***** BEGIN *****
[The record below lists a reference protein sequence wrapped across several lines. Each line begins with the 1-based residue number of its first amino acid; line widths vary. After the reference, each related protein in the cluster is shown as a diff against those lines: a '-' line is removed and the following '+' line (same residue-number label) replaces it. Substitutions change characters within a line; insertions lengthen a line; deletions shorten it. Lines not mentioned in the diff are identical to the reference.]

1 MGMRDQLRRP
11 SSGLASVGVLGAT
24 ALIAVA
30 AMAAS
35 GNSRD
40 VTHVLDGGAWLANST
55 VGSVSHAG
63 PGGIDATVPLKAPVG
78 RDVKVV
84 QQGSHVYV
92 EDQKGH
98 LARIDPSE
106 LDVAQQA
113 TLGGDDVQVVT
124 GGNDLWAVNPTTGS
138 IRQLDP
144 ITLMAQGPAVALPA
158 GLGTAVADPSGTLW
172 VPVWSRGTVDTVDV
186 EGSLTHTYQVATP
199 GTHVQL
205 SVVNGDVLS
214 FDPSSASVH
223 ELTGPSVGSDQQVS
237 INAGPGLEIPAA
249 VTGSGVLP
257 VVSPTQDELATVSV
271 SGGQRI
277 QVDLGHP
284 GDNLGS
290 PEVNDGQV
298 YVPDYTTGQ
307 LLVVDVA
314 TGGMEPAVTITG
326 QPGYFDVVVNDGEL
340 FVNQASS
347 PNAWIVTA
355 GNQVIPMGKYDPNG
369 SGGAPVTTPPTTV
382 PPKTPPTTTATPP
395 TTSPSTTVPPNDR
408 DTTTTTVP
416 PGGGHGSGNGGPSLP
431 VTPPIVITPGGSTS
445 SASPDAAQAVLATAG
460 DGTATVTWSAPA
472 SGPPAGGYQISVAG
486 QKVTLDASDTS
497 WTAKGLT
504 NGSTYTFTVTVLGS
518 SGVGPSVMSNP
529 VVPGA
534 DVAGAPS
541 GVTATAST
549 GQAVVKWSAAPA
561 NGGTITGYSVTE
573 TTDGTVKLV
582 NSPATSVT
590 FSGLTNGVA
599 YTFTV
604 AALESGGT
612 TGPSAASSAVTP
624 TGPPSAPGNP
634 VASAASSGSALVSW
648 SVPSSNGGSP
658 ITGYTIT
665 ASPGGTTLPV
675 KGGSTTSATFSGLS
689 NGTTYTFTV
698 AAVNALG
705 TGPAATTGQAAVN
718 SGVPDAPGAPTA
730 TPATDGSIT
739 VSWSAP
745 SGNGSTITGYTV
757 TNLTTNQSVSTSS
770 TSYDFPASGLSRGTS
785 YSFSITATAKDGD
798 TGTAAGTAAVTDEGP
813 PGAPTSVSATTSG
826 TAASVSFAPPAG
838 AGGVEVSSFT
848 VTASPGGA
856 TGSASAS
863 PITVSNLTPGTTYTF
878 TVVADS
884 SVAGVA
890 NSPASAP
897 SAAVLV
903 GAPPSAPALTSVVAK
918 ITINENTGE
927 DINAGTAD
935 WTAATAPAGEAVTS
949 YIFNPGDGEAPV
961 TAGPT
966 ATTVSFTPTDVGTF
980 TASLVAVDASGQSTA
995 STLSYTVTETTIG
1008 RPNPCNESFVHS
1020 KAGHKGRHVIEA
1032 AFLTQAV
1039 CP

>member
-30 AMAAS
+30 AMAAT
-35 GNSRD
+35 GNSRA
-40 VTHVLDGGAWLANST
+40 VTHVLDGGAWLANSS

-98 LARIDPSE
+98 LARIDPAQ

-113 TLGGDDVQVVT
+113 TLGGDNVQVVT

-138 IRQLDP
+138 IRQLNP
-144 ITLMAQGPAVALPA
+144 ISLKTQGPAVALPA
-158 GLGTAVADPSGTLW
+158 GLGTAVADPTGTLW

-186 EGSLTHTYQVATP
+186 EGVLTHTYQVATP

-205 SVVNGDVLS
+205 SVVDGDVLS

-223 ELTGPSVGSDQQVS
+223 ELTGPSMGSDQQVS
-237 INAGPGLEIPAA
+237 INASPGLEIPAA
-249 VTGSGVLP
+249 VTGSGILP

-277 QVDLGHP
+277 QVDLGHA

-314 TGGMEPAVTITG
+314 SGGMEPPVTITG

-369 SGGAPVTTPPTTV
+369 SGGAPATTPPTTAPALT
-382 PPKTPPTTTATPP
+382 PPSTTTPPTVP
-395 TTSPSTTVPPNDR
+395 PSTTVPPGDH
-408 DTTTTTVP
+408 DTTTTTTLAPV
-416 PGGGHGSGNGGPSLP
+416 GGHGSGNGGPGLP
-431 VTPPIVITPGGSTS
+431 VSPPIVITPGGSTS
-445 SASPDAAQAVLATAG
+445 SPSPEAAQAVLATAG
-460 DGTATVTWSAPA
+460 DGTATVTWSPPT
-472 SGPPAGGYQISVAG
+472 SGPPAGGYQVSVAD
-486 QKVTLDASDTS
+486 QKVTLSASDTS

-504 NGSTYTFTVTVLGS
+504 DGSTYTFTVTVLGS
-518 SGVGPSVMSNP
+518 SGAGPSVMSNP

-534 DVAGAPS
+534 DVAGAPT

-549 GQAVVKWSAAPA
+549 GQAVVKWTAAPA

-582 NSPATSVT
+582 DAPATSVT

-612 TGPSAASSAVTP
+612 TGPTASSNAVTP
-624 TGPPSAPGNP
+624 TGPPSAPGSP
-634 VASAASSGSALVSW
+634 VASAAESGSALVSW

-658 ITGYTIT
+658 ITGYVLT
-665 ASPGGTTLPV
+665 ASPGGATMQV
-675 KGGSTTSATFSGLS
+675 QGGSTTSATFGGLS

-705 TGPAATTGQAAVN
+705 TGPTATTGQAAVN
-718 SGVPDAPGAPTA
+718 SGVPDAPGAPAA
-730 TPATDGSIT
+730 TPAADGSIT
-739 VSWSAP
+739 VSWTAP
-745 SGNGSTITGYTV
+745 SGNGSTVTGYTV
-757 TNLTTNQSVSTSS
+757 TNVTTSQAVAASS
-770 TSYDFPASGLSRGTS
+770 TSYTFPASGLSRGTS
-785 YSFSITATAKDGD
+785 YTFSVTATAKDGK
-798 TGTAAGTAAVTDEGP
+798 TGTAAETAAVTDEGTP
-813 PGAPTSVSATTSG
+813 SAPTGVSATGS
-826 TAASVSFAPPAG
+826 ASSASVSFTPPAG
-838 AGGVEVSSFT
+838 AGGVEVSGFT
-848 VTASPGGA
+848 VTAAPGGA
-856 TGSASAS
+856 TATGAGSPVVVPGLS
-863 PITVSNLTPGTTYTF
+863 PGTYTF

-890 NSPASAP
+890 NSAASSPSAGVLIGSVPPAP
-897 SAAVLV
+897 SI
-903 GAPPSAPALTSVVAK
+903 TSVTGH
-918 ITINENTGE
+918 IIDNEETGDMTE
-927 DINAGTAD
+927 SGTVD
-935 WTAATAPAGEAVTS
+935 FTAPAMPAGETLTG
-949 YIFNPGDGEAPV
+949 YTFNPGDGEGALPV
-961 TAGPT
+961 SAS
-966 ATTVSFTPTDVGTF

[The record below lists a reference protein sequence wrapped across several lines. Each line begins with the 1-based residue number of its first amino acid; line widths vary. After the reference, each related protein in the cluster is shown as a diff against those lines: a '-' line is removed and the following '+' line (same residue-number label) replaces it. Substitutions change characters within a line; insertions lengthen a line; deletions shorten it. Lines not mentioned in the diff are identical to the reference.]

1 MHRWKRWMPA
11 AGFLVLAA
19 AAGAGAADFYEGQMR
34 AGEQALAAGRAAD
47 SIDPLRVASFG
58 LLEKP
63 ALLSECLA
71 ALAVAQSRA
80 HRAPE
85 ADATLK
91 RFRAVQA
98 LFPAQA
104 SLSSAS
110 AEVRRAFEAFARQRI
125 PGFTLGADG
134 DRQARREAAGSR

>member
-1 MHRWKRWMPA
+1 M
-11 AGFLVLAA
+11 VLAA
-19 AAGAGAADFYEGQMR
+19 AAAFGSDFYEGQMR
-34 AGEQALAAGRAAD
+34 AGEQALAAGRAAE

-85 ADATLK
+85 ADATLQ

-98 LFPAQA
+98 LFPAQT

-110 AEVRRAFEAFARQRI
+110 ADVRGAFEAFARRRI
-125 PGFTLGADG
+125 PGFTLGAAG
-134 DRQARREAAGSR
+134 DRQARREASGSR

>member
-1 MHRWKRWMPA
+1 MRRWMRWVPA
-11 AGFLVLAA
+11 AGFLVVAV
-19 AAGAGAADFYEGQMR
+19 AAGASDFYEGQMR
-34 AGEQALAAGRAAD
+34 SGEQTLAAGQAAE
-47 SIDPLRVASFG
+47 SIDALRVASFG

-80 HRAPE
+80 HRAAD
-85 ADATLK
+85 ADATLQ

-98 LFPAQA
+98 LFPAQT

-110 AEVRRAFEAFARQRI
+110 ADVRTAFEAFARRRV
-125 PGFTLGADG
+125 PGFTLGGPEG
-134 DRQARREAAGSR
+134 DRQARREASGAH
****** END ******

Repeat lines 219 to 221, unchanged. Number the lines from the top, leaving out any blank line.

-949 YIFNPGDGEAPV
+949 YTFNPGDGEGALPV
-961 TAGPT